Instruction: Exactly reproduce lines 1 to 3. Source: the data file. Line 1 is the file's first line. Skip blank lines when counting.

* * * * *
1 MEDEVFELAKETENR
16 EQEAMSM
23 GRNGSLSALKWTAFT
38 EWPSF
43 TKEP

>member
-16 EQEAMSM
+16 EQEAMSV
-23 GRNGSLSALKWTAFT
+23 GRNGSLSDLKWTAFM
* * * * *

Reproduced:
1 MEDEVFELAKETENR
16 EQEAMSM
23 GRNGSLSALKWTAFT